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Offline cheungcheung

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« on: 23/06/2004 13:54:43 »
For sodium chloridei n water
How does hydrogen ion gain an electron during electrolysis(when NaCl in water)?
Is that the electron is from chloride ion and passing through the carbon electrode and combine with hydrogen ion?


Offline Ylide

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Re: electron
« Reply #1 on: 24/06/2004 02:15:17 »
Electrolysis of NaCl in water will yield chlorine gas.  Since the chlorine ions are negative (anions), they each have 8 (1 extra) electrons in their valence shell.  Diatomic chlorine gas has 14 total electrons in the outer shell, so every molecule of chlorine that is formed yields 2 free electrons to be picked up be sodium ions or, if present, hydrogen ions.

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Offline chris

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Re: electron
« Reply #2 on: 29/06/2004 05:30:09 »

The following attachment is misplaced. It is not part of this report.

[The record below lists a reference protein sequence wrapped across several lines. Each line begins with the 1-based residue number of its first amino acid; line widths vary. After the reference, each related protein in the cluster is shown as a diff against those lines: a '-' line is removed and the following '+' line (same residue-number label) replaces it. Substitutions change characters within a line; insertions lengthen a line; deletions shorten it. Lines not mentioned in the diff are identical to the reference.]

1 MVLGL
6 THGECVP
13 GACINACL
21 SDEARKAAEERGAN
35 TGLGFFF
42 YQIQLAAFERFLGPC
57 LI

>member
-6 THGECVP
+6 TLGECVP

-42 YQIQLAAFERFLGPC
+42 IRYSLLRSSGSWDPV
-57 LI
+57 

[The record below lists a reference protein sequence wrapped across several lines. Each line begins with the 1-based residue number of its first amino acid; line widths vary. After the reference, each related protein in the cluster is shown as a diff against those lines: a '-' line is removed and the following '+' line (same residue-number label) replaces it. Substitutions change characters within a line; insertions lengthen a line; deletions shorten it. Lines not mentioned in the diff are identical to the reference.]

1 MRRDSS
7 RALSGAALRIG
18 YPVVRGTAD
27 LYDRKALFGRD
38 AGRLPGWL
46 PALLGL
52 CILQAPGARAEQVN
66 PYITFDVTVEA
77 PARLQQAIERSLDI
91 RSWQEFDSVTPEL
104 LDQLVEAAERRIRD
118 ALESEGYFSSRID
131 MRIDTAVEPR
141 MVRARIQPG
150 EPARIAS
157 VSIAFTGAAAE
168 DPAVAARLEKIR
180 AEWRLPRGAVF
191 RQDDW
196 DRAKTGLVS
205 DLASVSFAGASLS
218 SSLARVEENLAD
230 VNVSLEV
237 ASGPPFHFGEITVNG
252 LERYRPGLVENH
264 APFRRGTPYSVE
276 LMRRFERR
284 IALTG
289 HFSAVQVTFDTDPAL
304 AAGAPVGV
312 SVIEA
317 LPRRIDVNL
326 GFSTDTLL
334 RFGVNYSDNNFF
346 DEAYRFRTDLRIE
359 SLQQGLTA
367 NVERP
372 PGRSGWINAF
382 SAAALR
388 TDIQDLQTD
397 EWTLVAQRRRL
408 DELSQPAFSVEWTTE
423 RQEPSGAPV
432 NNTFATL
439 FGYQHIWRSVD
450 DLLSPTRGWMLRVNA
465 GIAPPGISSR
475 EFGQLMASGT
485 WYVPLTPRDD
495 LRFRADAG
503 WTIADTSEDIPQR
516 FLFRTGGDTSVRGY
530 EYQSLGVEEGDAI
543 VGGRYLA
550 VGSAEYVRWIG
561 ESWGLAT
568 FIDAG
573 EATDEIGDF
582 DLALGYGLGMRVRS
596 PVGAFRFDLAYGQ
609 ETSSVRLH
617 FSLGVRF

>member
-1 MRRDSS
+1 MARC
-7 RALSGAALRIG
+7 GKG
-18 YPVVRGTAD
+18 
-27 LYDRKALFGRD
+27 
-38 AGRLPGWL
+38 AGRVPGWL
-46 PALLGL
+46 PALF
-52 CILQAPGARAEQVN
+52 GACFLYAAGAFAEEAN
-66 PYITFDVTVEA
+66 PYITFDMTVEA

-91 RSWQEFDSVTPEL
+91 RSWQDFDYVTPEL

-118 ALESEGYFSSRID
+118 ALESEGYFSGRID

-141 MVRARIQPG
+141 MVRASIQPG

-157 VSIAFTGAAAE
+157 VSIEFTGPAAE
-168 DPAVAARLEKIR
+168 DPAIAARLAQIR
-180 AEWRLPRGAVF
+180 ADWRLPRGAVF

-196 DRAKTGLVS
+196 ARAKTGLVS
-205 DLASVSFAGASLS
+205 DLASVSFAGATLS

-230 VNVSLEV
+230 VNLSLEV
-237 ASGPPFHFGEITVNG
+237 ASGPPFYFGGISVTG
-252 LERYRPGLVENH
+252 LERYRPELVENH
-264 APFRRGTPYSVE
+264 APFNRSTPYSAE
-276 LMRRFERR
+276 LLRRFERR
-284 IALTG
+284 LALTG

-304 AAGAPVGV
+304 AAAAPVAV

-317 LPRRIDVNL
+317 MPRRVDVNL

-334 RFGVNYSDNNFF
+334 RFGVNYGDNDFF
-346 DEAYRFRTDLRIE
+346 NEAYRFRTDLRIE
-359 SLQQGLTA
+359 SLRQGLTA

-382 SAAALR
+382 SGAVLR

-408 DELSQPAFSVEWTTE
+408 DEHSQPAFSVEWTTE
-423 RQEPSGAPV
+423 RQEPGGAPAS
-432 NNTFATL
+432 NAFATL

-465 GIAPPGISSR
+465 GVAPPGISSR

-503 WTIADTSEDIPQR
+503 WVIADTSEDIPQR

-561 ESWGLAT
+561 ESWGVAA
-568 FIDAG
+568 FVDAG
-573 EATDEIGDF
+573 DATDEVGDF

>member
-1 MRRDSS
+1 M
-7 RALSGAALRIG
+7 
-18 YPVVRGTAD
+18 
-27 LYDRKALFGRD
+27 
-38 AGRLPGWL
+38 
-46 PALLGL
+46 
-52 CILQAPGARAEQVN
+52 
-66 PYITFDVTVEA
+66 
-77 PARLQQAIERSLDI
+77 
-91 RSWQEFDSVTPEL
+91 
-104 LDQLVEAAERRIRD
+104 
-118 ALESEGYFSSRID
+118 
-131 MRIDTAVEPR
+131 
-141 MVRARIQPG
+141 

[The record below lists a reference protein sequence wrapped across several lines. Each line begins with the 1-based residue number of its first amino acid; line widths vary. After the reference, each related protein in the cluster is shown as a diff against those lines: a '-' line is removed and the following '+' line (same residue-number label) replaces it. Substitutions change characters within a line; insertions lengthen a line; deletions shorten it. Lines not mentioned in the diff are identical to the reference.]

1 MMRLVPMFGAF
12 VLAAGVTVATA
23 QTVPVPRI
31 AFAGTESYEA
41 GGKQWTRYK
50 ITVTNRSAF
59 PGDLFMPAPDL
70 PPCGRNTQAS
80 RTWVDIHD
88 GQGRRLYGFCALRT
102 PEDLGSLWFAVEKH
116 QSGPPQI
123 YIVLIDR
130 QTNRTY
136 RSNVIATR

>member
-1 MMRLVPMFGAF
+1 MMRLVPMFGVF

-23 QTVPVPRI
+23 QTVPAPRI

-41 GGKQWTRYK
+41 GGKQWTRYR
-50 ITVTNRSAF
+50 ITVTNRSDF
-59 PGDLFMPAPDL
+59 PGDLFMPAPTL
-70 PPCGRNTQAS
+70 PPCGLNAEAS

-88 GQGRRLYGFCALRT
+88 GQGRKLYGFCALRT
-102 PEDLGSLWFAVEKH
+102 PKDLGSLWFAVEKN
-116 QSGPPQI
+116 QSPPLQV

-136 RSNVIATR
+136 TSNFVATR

Yes, in aqueous solution pairs of hydrogen ions (which bear a positive charge) migrate to the negative electrode (the cathode) where they acquire 2 electrons and form a molecule of hydrogen (H2). The electrons are essentially derived from pairs of chloride ions (Cl-) which migrate to the anode (+ electrode), donate 2 electrons and combine covalently to form gaseous chlorine (Cl2) which bubbles out of the solution.

I'm not sure whether any oxygen is produced also - cannabinoid might be able to help me on that point.

Sodium ions will also migrate in the solution, but I think they require too much energy to acquire an electron to form metallic sodium - and besides, if this did happen they would instantly react with the surrounding water to yield more hydrogen gas, sodium ions and hydroxide ions.

However, electrolysis of molten sodium chloride is a different matter. Under these conditions (using large carbon anodes and a mercury cathode) chlorine gas is collected at the anode, whilst metallic sodium forms an amalgam with the liquid mercury cathode. In a separate chamber the mercury / sodium amalgam is mixed with water. The sodium reacts with the water producing hydrogen gas and sodium hydroxide solution, both of which are useful products. The mercury is meanwhile recycled back to the eletrolysis vessel.


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The Naked Scientists Forum

Re: electron
« Reply #2 on: 29/06/2004 05:30:09 »


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